Civil-military cooperation practiced in worldwide role-play
Foto: Vilhelm Stokstad
During the ten-day training the participants are exposed to all sorts of challenges that they have to handle together. Viking 18 is a so called computer-assisted training carried out in an office environment, with morning meetings and report writing. It unfolds in front of computer screens and through realistic role-plays. The latest guidelines and knowledge from headquarters as well as from the field are used in order to make the training as relevant as possible for the participants.
Anna-Linn Persson at FBA is responsible for the development of the civilian part of the game in Viking 18, namely the part of the game that is targeting staff within the UN, EU, government agencies and non-governmental organizations. They will practice tasks such as protecting civilians, securing respect for human rights, supporting peace- and dialogue processes on a national and local level, creating a stable and secure environment, assisting security sector reform and promoting rule of law. The content of the training is developed in close collaboration with the Swedish Armed Forces, the Swedish Police and intergovernmental organizations like the UN and EU.
– We have had a close dialogue with the UN and EU to check what kind of training needs they have in relation to the challenges in planning and performance of today’s peace operations and future trends. It has resulted in three prioritized areas, Anna-Linn Persson says.
Protection of civilians is of interest to all organizations that participate in Viking 18. It is about identifying threats against the population in the country where an international peace operation is deployed, and about assessing how the mission can reduce the communities at risk. Civilians suffer hard from the intractable conflicts of today and cannot always rely on their own government to protect them. Therefore, this is an important mandated task for about ten of the largest ongoing international UN missions.
Leadership is also a prevailing issue internationally, and current initiatives to improve leadership skills in the UN and EU peace operations are linked to the Viking exercise. Moreover, gender mainstreaming capacity is enhanced through gender advisers placed in strategic positions in the operations, which offers a training opportunity for the participants in Viking. These topics will be integrated in all documents that are produced for the role-play in Viking 18.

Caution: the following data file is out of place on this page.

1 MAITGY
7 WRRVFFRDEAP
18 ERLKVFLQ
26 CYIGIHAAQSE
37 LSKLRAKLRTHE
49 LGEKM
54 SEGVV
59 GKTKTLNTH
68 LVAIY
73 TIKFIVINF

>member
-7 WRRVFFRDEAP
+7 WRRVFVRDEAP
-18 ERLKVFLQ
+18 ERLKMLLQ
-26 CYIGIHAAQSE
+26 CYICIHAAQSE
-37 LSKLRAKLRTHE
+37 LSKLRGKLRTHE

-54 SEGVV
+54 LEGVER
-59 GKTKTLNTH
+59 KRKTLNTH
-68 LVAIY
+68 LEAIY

Anna-Linn Persson writes everything from peace agreements and Security Council resolutions to strategic policies and action plans for the Viking 18 scenario. In cooperation with UN’s department of peace keeping operations she also works on a handbook on protection of civilians that will be tested before and during the training. The handbook primarily targets the management of peace operations, but is also relevant for key personnel working with protection of civilians.
It is not a coincidence that the scenario reminds of the situation in some of the most difficult conflicts in Africa at the moment – Mali, Central African Republic and the Democratic Republic of Congo –where today’s largest international peace operations are deployed.
– We also include elements of asymmetric warfare, cyber threats, organized crime and violent extremism since conflicts nowadays often consist of numerous groups with different incentives for their actions, says Anna-Linn Persson.
The game is developed during a number of workshops where thematic experts from civilian organizations, police, military, UN and EU contribute. The storyline is based on the major components in the training.
It is important for the training to operate properly. The 300-piece game management orchestrates various events to lead the training forward. The game is adjusted according to the participants’ reactions and actions.
All of a sudden something occurs and forces the participants to interact. There is an attack on the civilian population. Now the actors on the ground have to gather more information in order to do a situation analysis, come up with a common position and decide on the most appropriate measure. Sometimes civilian actors, military and police meet to coordinate their work. The meetings might also involve governmental and non-governmental representatives from the host country at national and local level.
– We want to practice coordination of events that are common in peace operations. For example by role-playing the steering committee on protection of civilians in a country, led by the UN Special Representative of the Secretary-General in the country, that also includes the Head of Operations from the police and the military, Anna-Linn Persson explains.